Market Forces Drive Another Kentucky Coal Power Plant To Retire

Jun 27, 2018

Credit Erica Peterson

Coal-fired power plants in Kentucky continue closing even as the Trump Administration works through details on how to bail out the industry.

Energy Secretary Rick Perry said Monday he wasn’t ready to provide details of the plan, but even if it was implemented tomorrow, that wouldn’t stop Owensboro, Kentucky from shutting down its coal-fired power plant in 2020.

The city of Owensboro has generated much of its own electricity for more than 100 years, but that will change when the city closes Elmer Smith Station — a coal-fired power plant operating since 1964.

The decision came Friday when the Owensboro Municipal Utility Commission approved a contract with Big Rivers Electric.

“Big Rivers is proud to partner with OMU to supply power. We think it’s for the betterment of the entire region,” said Jennifer Keach, a utility spokeswoman.

Owensboro was already planning to shut down the station — one unit in 2019 and a second in 2023 — but has now set a firm deadline for retirement when the agreement takes effect.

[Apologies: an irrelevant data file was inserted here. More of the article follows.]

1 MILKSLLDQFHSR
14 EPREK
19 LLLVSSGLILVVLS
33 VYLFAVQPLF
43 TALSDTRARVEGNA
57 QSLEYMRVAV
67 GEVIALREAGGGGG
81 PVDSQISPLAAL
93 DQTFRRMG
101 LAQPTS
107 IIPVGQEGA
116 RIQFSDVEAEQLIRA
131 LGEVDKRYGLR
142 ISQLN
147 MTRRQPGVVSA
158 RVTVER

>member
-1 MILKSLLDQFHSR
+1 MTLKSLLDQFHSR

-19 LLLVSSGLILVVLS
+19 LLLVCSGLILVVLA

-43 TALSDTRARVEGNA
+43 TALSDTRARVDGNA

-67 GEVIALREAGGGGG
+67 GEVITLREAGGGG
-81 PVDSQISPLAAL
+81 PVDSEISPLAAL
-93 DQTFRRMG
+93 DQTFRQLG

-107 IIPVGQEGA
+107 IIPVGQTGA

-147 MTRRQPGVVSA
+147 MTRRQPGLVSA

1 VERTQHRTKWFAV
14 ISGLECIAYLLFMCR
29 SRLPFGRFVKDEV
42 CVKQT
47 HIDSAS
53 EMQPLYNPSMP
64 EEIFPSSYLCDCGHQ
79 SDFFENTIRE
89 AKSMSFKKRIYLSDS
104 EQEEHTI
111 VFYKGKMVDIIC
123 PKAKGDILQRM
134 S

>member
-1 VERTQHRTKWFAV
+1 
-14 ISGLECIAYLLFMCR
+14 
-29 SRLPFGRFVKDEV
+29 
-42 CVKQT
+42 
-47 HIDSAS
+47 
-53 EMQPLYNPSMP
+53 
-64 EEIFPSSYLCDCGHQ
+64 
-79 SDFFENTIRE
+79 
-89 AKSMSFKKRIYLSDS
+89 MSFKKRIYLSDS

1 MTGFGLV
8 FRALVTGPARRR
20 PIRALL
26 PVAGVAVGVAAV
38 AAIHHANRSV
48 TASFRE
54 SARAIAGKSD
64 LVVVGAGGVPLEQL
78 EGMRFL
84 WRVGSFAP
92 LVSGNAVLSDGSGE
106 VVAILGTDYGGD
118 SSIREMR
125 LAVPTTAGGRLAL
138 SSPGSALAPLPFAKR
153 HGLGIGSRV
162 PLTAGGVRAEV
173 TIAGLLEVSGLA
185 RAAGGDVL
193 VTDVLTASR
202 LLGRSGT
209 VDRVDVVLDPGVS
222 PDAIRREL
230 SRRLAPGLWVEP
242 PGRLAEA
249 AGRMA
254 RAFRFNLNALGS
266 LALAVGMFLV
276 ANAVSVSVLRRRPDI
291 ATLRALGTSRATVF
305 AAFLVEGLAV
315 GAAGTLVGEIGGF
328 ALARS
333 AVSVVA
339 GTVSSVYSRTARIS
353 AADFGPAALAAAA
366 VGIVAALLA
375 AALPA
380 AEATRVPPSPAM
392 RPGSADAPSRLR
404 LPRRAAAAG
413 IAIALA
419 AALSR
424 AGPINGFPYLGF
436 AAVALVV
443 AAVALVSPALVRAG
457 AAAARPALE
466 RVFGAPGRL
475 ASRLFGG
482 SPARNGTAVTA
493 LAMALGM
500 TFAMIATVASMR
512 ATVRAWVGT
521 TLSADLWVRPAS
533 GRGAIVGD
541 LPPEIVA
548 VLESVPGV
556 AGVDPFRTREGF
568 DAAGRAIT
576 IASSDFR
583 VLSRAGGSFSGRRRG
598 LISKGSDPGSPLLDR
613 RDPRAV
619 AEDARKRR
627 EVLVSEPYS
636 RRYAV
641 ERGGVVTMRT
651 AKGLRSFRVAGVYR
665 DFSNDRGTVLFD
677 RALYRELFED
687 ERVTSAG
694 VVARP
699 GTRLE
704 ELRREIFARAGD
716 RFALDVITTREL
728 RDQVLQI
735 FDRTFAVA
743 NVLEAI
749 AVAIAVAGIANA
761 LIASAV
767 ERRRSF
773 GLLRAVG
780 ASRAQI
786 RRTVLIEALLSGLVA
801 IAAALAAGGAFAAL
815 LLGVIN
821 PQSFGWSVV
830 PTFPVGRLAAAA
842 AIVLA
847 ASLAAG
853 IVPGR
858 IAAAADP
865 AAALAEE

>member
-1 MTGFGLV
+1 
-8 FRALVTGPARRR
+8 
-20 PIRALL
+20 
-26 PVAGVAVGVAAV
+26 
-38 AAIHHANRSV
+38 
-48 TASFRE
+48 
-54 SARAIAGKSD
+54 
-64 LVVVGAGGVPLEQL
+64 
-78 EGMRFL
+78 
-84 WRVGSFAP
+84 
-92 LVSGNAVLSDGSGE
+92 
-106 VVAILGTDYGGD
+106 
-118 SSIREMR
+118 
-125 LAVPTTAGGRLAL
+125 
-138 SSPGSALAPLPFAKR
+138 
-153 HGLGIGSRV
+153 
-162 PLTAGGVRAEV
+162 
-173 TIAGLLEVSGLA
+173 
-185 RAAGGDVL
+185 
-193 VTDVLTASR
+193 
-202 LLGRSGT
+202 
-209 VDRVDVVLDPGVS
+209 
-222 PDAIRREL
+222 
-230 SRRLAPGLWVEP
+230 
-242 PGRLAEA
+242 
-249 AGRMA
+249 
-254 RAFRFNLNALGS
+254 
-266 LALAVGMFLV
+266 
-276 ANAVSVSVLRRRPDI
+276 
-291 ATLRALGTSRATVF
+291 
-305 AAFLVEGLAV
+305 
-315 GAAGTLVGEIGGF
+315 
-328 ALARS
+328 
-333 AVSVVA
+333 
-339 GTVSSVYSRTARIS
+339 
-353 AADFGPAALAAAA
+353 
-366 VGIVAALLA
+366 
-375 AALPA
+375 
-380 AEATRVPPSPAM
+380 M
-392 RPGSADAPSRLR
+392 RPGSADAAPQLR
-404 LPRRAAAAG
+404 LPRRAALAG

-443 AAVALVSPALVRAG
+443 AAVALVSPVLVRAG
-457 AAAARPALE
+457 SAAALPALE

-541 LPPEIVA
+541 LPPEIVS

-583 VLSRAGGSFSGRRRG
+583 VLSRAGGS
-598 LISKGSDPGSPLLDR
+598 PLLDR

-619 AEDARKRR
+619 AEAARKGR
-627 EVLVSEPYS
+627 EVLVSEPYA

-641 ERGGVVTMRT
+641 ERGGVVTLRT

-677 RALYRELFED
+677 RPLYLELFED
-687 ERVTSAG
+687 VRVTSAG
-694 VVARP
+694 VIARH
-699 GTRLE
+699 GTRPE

The 2020 closure will affect about 60 plant employees, though Big Rivers said it will consider them for positions at its own power plants.

“That is part of the agreement. They have valuable skills, everyone who works in the power industry knows it’s a specific talent pool that you have to pull from,” Keach said.

The plant is one of two in the region that will likely close in the coming years as market forces drive older, less efficient coal-fired power plants into retirement.

The utility has trouble competing with natural gas prices when selling excess capacity on the open market, said Owensboro Municipal Utility Spokeswoman Sonya Dixon. Maintenance is also driving up costs.

“It’s just as in when you’re car gets older, or any other piece of mechanical equipment, it becomes harder and harder and more expensive to maintain it,” Dixon said.

Thirty miles to the west, the city of Henderson also owns a coal-fired power plant and is considering closing its station, said Chris Heimgartner, the utility manager for Henderson Municipal Power and Light.

Coal plant retirements have less to do with a so-called “war on coal” and more to do with aging power plants that are less efficient and less economically feasible than newer technologies.

“Forget about coal for the moment, if you have an industry that has a fleet of production units that are of uniform age,” Heimgartner said. “You would expect overtime to retire the older plants and bring new sources online.”

So while Owensboro will continue to purchase coal power from Big Rivers through 2026, it will also pursue a separate agreement to purchase solar power — a more resilient energy mix that’s also more reflective of today’s economy.

This story has been updated.